3/26/15

Elevated Privileges in Windows 8 / 7


You must have noticed, there are often, many programs installed on your machine that require administrative rights to start. Having admin rights lets you make changes to the system, that can affect all other users. In other words, any program that you decide to run as administrator, lets it more access to the computer when it runs.

The User Account Control notifies you before changes are made – not all changes, but only those which require administrator level or elevated permissions. Whenever you run some programs, you may get to see the UAC Prompt first. Only after you give your consent, will the program run. This is a security feature in Windows. The key lies in understanding what can be done and how changes to admin rights or elevated privileges can be achieved without compromising security.

Let us see the various options and scenarios.
Open elevated Command Prompt window
While you can carry out many tasks using the CMD, some tasks required elevated privileges to carry out. Windows 8.1 lets you easily open Command Prompt (Admin) using the WinX menu. This post shows how you can run Command Prompt as an Administrator.
Make program always Run as Administrator
If you want to make a program always run with admin privileges, right-click on the program’s executable file, select Properties. Here, select the Run this program as an administrator box. Click Apply > OK. This post will show you in detail, how to make applications always Run as Administrator.
Turn off Admin Approval Mode using Secpol
Run secpol.msc to open the Local Security Policy and navigate to Local Policies > Security Settings. In the right pane you will see a setting User Account Control: Turn on Admin Approval Mode. Double-click on it and select Disabled.
Elevated Privileges in Windows
This policy setting controls the behavior of all User Account Control (UAC) policy settings for the computer. If you change this policy setting, you must restart your computer. The options are:(1) Enabled. (Default) Admin Approval Mode is enabled. This policy must be enabled and related UAC policy settings must also be set appropriately to allow the built-in Administrator account and all other users who are members of the Administrators group to run in Admin Approval Mode. (2) Disabled. Admin Approval Mode and all related UAC policy settings are disabled. If this policy setting is disabled, the Security Center notifies you that the overall security of the operating system has been reduced.
Mind you, this WILL downgrade your computer’s overall security!

Grant Elevated Privileges in Windows 8

A Standard user does not have any special permission for making changes in the server administration. He may not have the following privileges: Adding, deleting, modifying a user, shutting down the server, creating and administering Group Policy Object, modifying file permissions, and so on.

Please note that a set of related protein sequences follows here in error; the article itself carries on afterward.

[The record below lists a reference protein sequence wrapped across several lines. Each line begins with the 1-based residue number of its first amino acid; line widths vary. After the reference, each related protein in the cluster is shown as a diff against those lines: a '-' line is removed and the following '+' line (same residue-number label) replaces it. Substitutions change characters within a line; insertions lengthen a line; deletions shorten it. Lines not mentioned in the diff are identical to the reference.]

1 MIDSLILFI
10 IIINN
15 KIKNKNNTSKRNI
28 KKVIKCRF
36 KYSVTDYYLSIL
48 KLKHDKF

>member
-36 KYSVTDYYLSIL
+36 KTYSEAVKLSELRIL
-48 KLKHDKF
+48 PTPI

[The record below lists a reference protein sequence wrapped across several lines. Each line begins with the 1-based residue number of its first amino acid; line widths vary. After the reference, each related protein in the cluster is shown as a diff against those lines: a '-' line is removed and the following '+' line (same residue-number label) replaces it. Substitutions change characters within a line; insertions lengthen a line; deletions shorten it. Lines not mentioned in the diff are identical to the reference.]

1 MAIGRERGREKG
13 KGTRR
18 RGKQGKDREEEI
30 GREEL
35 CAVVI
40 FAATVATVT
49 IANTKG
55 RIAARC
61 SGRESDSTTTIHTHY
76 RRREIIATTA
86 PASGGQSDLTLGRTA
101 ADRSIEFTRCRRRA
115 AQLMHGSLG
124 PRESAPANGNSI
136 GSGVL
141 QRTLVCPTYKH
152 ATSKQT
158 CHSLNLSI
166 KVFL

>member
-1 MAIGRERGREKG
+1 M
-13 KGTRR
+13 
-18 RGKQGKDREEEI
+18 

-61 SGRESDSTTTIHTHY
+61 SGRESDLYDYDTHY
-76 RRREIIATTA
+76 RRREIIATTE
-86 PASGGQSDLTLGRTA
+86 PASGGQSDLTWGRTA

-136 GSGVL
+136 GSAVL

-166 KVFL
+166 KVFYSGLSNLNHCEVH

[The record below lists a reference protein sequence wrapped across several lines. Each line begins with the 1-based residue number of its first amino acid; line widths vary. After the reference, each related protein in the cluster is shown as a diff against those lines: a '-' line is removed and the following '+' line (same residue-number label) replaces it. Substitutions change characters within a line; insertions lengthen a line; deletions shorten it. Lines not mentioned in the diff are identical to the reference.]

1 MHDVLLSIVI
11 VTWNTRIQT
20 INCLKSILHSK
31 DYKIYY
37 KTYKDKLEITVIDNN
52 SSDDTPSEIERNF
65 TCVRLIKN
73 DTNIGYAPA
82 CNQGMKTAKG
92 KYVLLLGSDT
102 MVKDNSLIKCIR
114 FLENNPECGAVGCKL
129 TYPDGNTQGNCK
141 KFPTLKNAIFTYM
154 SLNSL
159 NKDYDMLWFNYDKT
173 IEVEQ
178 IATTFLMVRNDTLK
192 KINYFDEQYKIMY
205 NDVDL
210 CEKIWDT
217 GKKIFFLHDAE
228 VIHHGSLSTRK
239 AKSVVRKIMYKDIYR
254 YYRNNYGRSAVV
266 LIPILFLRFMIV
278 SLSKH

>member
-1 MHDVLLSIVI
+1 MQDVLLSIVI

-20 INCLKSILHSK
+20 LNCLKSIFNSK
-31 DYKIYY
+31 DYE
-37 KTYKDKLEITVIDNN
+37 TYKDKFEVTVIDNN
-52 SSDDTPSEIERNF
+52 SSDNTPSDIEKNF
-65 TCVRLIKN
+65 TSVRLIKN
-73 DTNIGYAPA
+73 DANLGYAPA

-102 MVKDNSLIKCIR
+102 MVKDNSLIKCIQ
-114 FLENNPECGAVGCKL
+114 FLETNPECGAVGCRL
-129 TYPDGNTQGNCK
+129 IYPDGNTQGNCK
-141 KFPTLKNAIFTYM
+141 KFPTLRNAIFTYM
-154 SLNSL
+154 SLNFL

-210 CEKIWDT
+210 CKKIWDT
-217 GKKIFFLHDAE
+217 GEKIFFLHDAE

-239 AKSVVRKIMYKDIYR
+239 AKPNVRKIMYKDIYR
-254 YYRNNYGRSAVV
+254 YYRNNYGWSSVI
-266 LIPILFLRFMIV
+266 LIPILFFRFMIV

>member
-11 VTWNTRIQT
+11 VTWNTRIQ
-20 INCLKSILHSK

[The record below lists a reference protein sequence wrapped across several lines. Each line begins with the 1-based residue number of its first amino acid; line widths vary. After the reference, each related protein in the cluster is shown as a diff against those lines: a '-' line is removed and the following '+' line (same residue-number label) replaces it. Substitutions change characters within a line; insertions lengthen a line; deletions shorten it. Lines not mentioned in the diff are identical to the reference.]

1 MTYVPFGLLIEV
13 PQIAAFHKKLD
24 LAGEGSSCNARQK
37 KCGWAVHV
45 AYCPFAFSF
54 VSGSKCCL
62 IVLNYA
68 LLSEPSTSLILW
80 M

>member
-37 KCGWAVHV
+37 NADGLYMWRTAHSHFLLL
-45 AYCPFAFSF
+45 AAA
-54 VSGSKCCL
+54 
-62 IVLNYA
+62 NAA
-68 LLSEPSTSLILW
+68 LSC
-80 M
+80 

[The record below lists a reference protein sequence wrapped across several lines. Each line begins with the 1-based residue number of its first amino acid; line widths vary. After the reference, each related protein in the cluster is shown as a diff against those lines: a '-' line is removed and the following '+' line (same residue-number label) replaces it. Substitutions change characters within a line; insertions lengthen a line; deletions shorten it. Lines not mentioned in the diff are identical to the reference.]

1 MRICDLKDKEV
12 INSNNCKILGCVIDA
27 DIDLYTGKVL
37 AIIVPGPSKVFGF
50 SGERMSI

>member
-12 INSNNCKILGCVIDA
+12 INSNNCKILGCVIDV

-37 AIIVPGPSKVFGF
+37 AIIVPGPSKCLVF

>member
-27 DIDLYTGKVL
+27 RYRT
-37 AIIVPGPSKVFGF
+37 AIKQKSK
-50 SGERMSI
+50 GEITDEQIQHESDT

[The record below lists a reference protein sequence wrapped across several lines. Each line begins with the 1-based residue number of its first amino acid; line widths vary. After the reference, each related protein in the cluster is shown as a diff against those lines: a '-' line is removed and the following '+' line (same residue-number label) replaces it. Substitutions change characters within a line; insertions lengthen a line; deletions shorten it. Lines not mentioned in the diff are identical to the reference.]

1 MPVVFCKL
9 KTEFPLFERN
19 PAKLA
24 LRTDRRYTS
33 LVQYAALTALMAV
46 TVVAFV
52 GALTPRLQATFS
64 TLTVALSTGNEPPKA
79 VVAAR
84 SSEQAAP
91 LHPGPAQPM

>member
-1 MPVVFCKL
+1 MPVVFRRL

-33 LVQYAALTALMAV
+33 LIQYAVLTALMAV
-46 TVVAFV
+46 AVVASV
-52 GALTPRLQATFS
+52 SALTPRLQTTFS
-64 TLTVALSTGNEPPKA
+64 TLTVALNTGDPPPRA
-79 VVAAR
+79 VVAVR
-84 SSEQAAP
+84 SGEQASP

But a user with admin rights, can do much more than the standard user. The rights however, are granted after he is given elevated privileges for each level in one of the groups viz, Local Server, Domain and Forest.
When a user is added to one of the groups they get extra power to do more than the standard user. They get extra User Rights. These are the rights or configurations that control “who” can do “what” to the computer. When configured, each computer can support a unique set of administrators controlling different areas of that computer.
There are over 35 user rights per computer. Some of the most common user rights that control elevated privileges over a computer are listed below:
  • Shut down the system
  • Force shutdown of remote system
  • Log on as a batch job
  • Log on as a service
  • Backup and Restore files and directories
  • Enable trusted for delegation
  • Generate security audits
  • Load and unload device drivers
  • Manage auditing and security log
  • Take ownership of files and other objects
The user rights are deployed using Group Policy (Local/Active Directory). This paves the way for controlling the access to servers in a consistent manner.
Moreover, each file, folder, and Registry key has an Access Control List (ACL). The list provides standard permissions, like
  1. Full control
  2. Modify
  3. Read
These standard permissions enable easier configuration over the objects. In short, ACL is a sort of list of users, groups, and/or computers that are granted permissions over the object associated with the ACL. You can read the full details about this, Active Directory Delegation, Group Policy Delegation and more, at this excellent post on WindowsSecurity.com. It discusses how to grant elevated privileges over Active Directory and a Server.

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